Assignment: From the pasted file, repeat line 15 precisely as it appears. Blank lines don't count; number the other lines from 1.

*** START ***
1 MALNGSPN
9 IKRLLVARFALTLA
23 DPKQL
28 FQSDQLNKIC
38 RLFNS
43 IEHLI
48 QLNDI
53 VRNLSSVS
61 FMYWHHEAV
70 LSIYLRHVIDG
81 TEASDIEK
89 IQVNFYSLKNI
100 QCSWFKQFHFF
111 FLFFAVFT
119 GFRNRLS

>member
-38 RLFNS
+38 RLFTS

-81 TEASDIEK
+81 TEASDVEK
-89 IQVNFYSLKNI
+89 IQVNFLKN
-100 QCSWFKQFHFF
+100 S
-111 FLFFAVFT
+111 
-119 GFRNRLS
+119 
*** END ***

119 GFRNRLS